We need extreme vetting of refugees, says President Donald Trump. So five days into office, Trump ordered a 120-day ban on all refugees entering the United States. During that time the Secretary of State, the Director of National Intelligence and Secretary of Homeland Security must review the refugee screening process to make sure refugees do not threaten the safety and well-being of Americans. As of this writing, the 9th Circuit Court of Appeals has halted Trump’s refugee ban. Trump vows to rewrite and reissue this executive order. Making sure refugees will not harm Americans — that sounds good and reasonable. What is wrong with keeping Americans safe? I agree, we must keep Americans safe. But Trump’s rhetoric implies a flimsy vetting process through which terrorists could con their way into the United States. Is this likely or even possible? To find out, let’s ask this question: Could you pass the refugee vetting process?
WHAT IS A REFUGEE?
Here “refugee” means a legal entry status into the United States. Only those who obtain this status enter the U.S. as refugees. Could you qualify as a refugee? To obtain refugee status in the U.S. you must first meet the United Nation’s definition of a refugee. The U.N. defines a refugee as a person who “owing to well-founded fear of being persecuted for reasons of race, religion, nationality, membership of a particular social group or political opinion, is outside the country of his nationality and is unable or, owing to such fear, is unwilling to avail himself of the protection of that country; or who, not having a nationality and being outside the country of his former habitual residence as a result of such events, is unable or, owing to such fear, is unwilling to return to it.” Put simply, the U.N. recognizes you as a refugee only if you have fled your birth country because of who you are or what you believe and cannot return because you fear for your safety.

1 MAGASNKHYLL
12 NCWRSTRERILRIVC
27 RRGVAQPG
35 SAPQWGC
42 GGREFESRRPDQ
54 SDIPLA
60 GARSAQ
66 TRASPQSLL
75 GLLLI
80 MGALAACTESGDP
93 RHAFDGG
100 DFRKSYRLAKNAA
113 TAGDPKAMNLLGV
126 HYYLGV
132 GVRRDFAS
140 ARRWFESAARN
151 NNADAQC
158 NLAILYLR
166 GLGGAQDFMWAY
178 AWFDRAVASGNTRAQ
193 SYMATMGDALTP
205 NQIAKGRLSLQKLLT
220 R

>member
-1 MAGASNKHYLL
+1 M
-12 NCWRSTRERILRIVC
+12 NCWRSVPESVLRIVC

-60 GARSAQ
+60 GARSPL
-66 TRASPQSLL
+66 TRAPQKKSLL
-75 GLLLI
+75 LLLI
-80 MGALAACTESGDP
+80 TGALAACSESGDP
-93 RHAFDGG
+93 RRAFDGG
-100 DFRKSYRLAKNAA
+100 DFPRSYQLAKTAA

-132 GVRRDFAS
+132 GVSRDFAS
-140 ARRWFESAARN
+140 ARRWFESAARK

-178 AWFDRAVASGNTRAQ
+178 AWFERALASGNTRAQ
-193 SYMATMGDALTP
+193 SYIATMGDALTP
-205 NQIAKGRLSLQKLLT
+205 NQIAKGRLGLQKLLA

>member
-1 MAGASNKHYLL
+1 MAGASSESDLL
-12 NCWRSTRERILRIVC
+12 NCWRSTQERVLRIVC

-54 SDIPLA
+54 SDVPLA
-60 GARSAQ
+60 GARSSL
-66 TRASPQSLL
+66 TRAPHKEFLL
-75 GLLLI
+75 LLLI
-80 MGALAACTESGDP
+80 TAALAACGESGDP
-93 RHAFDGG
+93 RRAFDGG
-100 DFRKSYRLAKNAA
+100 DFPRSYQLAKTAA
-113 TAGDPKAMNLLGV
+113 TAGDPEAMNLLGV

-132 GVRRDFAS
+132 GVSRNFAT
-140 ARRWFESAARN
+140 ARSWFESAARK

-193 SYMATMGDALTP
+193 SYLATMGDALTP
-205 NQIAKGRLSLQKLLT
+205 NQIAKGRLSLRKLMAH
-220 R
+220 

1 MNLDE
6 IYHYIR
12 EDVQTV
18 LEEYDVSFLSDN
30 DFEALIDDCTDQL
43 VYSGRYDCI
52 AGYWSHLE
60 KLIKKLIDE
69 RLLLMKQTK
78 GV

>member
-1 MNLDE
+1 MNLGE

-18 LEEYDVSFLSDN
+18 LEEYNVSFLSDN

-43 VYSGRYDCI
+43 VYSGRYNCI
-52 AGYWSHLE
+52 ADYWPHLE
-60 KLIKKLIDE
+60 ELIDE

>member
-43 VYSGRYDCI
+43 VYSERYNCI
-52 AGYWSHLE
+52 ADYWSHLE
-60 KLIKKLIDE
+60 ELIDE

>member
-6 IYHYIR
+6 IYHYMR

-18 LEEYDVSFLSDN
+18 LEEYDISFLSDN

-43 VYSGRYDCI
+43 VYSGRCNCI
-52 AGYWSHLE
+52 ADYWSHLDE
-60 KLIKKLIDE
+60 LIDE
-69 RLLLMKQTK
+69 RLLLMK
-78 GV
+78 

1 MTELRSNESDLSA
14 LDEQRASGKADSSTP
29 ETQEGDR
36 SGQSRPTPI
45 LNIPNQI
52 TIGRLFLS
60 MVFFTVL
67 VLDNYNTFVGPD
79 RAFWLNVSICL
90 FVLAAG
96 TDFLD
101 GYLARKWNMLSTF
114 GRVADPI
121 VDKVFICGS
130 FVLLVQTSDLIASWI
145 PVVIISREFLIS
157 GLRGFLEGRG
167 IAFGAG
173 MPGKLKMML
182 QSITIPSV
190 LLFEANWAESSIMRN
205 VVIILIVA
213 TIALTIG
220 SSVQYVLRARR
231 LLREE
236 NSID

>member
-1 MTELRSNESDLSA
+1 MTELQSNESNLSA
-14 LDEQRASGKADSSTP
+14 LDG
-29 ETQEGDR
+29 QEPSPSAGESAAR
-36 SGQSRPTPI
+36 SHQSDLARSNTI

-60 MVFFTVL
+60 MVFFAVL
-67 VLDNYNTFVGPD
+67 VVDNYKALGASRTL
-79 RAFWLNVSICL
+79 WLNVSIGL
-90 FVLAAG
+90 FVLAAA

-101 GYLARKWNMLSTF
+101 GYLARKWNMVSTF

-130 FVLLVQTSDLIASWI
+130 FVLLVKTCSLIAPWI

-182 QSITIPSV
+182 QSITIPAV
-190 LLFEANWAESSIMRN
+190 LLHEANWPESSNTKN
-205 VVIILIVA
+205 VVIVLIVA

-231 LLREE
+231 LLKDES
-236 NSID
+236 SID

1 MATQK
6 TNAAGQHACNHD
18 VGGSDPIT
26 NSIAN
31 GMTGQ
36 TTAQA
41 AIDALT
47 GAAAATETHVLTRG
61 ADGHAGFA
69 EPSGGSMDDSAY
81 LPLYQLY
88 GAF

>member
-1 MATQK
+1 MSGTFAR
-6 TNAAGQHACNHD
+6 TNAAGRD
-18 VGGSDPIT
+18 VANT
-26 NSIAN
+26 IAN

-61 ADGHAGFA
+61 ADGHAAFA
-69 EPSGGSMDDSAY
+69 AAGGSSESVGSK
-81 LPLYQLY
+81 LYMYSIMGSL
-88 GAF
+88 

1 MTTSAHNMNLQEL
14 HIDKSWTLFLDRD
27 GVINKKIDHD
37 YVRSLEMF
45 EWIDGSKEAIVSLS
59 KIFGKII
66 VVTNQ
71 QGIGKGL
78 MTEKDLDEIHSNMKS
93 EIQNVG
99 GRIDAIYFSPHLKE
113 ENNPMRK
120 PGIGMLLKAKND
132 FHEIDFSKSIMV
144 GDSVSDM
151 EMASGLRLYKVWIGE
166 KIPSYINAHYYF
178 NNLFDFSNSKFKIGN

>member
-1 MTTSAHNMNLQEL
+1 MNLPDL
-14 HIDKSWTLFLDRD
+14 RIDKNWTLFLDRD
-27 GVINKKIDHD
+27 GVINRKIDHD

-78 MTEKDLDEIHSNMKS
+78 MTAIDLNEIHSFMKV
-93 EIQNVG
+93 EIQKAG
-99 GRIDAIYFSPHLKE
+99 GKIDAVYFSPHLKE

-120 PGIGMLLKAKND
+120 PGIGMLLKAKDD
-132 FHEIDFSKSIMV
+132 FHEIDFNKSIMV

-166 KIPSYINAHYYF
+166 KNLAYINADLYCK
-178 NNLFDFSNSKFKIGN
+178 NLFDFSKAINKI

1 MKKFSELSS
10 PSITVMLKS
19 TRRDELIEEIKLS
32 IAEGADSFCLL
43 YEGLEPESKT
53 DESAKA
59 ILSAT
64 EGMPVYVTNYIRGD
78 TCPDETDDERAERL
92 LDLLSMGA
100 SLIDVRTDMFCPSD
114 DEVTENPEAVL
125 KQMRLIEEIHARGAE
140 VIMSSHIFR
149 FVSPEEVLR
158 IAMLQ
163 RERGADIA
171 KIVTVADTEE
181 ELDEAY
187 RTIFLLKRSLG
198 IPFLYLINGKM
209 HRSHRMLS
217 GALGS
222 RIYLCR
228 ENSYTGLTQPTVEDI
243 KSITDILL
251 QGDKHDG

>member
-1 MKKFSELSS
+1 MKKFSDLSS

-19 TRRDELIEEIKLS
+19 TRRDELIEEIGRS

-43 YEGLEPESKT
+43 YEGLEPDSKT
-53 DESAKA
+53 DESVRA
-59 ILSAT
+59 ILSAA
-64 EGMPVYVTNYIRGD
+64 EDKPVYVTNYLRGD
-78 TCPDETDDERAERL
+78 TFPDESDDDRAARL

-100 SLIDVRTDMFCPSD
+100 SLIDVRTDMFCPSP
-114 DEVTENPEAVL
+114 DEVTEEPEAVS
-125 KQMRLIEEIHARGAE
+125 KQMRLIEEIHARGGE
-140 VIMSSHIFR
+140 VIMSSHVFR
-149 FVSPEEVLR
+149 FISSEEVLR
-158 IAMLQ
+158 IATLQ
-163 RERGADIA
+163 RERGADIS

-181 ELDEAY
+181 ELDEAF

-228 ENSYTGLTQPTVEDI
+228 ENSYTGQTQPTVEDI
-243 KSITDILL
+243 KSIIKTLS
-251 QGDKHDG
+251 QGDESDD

Did you flee war or violence? Were you tortured or raped? Did you see your family members slaughtered? Did you run from your home and lose family members in the chaos of flight? Do you not know whether your family members are alive? Many refugees would answer “yes” to at least one these questions.
To obtain the designation “refugee,” you must show the United Nations High Commissioner for Refugees (UNHCR) that you meet the criteria of a refugee. Economic and personal tragedy do not suffice. If you can’t find a job and move to better your economic situation, sorry, you are not a refugee. If you fled your home because of war, but still are inside your country, you are labeled an IDP — an internally displaced person. IDPs do not count as refugees.
DOCUMENTATION, QUESTIONS RUN DEEP